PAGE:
(2) But what about the murder part? Mr Talmann's involvement here is a bit more ambiguous. Mr Talmann's proprietorial swagger is carefully established. He regards Mr Herbert's estate as his own. Does this mean he knows Mr Herbert is dead? No, I don't think so. Or does it simply mean he still thinks his position is secure, and the ownership of the estate will eventually pass to him or his heir? I think that's it. Mr Talmann treats his hilarious little nephew as his heir. He takes an interest in his education and so forth. Mr Herbert is said to disapprove of women owning property. He won't leave his estate to his widow or their daughter. Under the normal course of events, would the estate pass to Mr Talmann, and thereafter to his nephew?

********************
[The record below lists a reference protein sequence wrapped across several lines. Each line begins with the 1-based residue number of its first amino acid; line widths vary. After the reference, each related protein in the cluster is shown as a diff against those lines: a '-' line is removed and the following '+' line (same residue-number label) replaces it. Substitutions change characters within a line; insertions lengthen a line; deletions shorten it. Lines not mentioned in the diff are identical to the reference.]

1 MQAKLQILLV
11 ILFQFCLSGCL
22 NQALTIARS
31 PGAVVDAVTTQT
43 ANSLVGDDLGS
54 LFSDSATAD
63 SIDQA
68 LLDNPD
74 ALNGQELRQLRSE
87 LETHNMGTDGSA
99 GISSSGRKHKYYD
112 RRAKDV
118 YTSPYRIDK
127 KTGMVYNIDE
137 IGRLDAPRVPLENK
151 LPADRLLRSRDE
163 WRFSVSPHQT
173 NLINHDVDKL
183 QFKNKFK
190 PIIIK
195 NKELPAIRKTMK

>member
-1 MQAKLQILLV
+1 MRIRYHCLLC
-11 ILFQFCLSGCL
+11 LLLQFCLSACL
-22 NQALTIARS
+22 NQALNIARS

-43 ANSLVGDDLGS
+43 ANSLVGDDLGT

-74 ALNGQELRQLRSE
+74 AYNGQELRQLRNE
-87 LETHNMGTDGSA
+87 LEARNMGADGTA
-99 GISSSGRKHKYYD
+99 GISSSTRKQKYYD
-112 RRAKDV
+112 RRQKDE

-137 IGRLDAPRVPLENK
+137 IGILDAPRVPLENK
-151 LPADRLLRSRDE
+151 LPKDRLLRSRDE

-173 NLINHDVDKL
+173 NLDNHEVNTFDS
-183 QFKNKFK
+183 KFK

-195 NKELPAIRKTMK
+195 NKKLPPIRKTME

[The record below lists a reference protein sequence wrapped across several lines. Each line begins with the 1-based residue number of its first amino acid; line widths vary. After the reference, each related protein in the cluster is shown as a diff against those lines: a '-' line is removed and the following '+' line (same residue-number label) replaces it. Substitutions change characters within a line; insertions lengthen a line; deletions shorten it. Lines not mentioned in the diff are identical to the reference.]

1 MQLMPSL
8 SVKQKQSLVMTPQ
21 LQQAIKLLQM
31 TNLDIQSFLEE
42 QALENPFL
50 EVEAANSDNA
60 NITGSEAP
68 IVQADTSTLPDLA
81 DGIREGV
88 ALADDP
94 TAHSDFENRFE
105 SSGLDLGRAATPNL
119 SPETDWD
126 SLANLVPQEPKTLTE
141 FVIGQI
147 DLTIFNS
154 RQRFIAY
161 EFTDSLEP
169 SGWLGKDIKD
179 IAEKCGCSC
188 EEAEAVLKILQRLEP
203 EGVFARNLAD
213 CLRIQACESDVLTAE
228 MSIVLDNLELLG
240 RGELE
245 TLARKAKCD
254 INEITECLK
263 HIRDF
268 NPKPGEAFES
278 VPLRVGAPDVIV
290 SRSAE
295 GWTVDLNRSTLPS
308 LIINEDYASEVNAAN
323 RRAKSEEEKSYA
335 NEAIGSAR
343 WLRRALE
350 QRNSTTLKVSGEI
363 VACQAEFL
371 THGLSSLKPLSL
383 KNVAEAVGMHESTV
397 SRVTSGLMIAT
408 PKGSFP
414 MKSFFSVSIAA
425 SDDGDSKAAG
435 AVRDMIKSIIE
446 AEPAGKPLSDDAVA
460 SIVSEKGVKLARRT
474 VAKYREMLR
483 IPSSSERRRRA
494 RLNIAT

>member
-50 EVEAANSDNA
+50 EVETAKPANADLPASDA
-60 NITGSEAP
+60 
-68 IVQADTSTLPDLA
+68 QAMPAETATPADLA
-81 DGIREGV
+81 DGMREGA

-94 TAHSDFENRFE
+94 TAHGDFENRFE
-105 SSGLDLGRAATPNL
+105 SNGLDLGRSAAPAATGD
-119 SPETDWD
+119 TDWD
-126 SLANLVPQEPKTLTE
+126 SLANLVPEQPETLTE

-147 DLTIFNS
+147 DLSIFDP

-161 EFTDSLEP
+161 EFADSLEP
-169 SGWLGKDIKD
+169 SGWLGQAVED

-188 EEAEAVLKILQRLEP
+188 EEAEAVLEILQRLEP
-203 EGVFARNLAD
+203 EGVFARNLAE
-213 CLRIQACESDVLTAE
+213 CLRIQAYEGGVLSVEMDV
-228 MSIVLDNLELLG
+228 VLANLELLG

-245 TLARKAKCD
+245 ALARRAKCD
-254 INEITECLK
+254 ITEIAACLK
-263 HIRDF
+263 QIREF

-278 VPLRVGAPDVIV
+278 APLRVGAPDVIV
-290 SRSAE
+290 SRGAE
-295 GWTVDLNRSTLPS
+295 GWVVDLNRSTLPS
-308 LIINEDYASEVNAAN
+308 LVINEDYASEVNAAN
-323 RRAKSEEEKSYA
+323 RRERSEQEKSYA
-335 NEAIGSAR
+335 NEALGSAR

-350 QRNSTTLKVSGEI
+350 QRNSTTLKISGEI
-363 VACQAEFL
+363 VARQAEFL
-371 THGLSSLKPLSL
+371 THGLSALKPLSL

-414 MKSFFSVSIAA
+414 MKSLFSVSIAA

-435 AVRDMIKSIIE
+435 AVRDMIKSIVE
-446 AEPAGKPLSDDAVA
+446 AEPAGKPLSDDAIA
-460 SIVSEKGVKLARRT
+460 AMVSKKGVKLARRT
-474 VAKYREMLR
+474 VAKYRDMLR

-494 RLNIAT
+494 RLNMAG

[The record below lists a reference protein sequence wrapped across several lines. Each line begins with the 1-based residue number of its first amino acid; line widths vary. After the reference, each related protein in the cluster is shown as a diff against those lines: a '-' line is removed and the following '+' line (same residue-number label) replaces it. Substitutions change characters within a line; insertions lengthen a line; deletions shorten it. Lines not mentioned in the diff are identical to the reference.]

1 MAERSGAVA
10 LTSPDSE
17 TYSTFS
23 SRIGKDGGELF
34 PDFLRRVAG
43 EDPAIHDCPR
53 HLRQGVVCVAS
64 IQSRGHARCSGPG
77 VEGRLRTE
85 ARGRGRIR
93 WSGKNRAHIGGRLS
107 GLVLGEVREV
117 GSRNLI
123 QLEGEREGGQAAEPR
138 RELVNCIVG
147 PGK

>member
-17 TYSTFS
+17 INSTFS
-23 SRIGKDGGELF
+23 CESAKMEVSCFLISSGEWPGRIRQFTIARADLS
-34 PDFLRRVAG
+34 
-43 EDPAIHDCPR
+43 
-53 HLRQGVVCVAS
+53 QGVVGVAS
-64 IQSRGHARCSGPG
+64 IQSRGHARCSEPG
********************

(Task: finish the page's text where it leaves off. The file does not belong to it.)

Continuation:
With Mr Herbert gone so soon, isn't there a greater risk that Mrs Herbert may remarry, and a new heir might intercept Mr Talmann's claim? Or perhaps Mr Herbert has died before including Mr Talmann in his will, so that the estate now passes to his widow by default? Proviso: I'm not convinced I understand how inheritance is supposed to work in the world of the film. The bumf often makes reference to a Married Woman's Property Act of 1694, of which I can discover no trace. There is an Act outlawing cussin'! But I presume that somewhere in the legislation around 1694 there is buried a provision to do with widows regaining ownership of property which they originally brought to their marriages. The film is at pains to slip in the fact that the estate belonged to Mrs Herbert's ancestors, not Mr Herbert's.